I’m starting a new mini series which hopefully will help you to avoid some of the mistakes I’ve seen my clients make. It’s not really in any particular order so it doesn’t matter whether you’re following the series or not. This is purely from my observations and my experiences with my clients.¬†Today ¬†I’m talking about the paint selection process and what I call the self-inflicted colour confusion.
Obviously colour scheme is one of the first steps in building a design pretty much straight after the concept process. Now, the problem I see time and time again is having too much options on the table. So, for example, you know you want soft rosey-peachy colour on walls in your bedroom. You’re looking for something very pale, neutral, you can see the colour in your head. Maybe you have a piece of fabric or you’re picked up the hue from wallpaper. You head to your local paint shop and the self-inflicted confusion starts. You get every possible shade and tone from all over the place, different brands, different intensity, just in case you don’t miss “the one” – the perfect colour. But what you basically end up with is like 30 options. They all look very similar, yet each of them is slightly different.
Now, the way to get through this is through very brutal elimination. You have to get down to 3 options. Not 8 or 5. 3 only. Be ruthless. Otherwise you will not move forward. Or you will but you’ll waste your time in the process, which you could have used for doing some other things. It is statistically proven that when making decisions, our brain gets tired. The more intense and the more energy you’re channeling into a decision making process, the less productive and focused you’d become. Simplifying the choices will not only help you in keeping your brain active but also you’ll save time.
I understand. It’s so easy to get sucked into it. I remember when I was on my job experience in London, one day a new client came in. She knew what she wanted. A white bathroom which would be elegant, timeless and luxurious. “Let’s throw some serious money on it,” she said. My boss at that time handled it really badly, I thought. She started bringing every white sample she could find. White tiles, paint, mosaic, sanitaryware, marbles. They discussed taps, lighting, basically the whole design. Three hours later and the floor literally covered with samples, they were still going nowhere. They both got really confused. The client’s brain couldn’t take¬†it. She couldn’t see whether the sample was pure white or milk white. “Is it matt or semi-gloss? Honed or polished?” Everything to her was white. One big blur. Anyway, she went home with 8 samples and few days later she made up her mind. Material was ordered. Bathroom was installed few weeks later. And she hated it.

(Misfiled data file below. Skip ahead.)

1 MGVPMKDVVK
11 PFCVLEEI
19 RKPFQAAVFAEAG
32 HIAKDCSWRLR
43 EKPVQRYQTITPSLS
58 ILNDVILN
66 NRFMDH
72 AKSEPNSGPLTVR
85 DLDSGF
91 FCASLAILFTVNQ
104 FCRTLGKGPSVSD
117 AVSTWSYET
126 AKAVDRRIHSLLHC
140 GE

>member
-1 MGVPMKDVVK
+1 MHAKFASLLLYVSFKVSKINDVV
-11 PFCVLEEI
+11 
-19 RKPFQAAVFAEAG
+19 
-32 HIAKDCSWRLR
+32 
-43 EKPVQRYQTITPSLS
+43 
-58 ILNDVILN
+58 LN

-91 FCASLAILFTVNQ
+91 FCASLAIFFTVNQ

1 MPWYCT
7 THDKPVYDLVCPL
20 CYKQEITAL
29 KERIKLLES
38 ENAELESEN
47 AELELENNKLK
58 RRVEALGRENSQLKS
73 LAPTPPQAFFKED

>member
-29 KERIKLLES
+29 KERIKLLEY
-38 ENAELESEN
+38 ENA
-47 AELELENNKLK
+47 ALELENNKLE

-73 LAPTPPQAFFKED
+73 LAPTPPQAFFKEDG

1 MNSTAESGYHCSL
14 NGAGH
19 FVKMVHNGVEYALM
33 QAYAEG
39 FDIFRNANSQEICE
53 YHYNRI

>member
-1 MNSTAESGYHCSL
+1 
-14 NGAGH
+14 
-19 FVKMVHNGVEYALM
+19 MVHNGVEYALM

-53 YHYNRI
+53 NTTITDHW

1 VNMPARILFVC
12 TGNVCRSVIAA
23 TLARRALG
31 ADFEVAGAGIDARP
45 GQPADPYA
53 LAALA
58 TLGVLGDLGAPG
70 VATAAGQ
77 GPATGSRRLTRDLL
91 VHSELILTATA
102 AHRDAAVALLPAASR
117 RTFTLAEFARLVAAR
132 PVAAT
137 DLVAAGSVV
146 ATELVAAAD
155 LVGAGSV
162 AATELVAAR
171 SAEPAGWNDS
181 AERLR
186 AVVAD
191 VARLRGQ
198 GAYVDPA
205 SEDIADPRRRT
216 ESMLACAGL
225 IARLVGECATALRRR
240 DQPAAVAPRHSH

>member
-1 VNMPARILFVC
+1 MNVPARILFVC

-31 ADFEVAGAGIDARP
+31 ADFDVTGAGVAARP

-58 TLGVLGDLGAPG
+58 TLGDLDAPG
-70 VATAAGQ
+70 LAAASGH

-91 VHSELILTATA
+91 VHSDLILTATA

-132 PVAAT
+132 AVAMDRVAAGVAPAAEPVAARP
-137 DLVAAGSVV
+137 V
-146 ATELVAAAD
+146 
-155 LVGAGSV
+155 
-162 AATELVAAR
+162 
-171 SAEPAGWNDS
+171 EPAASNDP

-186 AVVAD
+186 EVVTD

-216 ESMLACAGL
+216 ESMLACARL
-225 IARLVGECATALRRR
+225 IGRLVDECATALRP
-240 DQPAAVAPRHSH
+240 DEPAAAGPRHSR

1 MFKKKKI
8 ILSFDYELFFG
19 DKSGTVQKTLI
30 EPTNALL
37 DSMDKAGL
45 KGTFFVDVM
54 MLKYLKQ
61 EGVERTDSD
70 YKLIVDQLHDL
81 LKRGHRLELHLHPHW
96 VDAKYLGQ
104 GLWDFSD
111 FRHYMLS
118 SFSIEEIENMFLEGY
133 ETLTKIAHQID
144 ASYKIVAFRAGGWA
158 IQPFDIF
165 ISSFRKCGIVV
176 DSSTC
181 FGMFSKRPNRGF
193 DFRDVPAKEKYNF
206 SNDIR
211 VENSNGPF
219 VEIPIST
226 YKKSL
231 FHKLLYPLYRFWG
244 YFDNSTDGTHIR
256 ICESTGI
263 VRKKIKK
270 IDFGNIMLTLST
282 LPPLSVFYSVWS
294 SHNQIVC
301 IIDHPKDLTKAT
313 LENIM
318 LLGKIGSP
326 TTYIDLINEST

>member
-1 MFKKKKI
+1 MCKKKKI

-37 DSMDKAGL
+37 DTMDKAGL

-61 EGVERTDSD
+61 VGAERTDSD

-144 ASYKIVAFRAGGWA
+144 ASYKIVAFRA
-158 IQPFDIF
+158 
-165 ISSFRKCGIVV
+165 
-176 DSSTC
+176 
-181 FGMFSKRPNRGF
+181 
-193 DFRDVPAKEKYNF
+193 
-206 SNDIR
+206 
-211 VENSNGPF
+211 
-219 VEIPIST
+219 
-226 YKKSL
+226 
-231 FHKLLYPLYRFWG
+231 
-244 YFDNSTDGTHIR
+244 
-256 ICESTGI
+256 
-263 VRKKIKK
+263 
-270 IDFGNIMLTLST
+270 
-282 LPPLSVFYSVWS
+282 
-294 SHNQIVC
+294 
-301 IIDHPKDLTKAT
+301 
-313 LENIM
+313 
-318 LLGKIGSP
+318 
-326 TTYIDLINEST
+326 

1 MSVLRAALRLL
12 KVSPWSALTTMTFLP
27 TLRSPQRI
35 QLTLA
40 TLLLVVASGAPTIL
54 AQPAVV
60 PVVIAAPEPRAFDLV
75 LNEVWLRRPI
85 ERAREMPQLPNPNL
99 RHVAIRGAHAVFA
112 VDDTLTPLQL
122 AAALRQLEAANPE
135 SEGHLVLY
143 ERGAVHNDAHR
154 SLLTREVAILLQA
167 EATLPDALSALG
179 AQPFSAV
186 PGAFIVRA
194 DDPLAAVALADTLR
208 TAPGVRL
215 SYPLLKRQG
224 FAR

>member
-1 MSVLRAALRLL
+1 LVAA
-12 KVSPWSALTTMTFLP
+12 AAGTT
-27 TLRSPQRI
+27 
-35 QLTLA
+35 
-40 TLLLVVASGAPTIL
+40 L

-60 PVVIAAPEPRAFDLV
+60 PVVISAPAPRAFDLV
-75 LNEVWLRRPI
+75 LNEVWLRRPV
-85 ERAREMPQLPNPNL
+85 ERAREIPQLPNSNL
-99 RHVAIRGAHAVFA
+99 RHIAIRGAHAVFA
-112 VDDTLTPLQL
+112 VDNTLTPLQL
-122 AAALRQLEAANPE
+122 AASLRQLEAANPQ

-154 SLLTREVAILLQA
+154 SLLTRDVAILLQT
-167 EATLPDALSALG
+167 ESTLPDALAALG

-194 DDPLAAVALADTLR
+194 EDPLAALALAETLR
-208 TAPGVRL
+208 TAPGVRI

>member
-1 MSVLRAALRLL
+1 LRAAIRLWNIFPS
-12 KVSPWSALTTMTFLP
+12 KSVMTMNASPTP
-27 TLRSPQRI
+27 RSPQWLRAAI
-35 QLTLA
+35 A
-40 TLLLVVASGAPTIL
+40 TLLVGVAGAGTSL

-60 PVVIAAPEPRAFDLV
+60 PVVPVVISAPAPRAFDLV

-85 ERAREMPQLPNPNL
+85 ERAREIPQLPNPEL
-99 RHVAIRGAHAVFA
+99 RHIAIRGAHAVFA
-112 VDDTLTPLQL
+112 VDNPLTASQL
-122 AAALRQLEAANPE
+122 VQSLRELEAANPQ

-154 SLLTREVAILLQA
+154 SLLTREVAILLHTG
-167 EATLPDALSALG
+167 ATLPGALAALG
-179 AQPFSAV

Too much choice =¬†making bad decisions.
I learned from this big time. So the conclusion is you have to get it down to 3 straightaway. The more you stare at all the options, the worse the process becomes. You’ve got to be ruthless.
Here are few tips which I use:
1. Decide whether lighter or darker is better. Eliminate the opposite.
2. From there decide on the tone – more pink or more peach? Eliminate the rest.
3. Look at the grey undertone ¬†– do you want warmer or cooler tone? Eliminate the rest.
4. Look at the intensity and tint – do you want very pale or some more pigment? Eliminate the rest.
5. And finally, don’t worry if it doesn’t match exactly your sample (fabric or wallpaper or stone etc) because whatever you decide on it’s going to work.
Now you got the options down to 3, ¬†the only thing you need to do is to sample paint the walls (all four – don’t forget the ceiling if it applies) to see how the paint colour will exactly look in the room. Some people paint a paper or plasterboard, I go full steam ahead (why waste even more time) and paint straight on the wall. I normally walk around it for around 3 days and observe it during the day and evening with different light – natural and artificial. From my 3 options I pick one. Easy. No biggie. No confusion. Voila.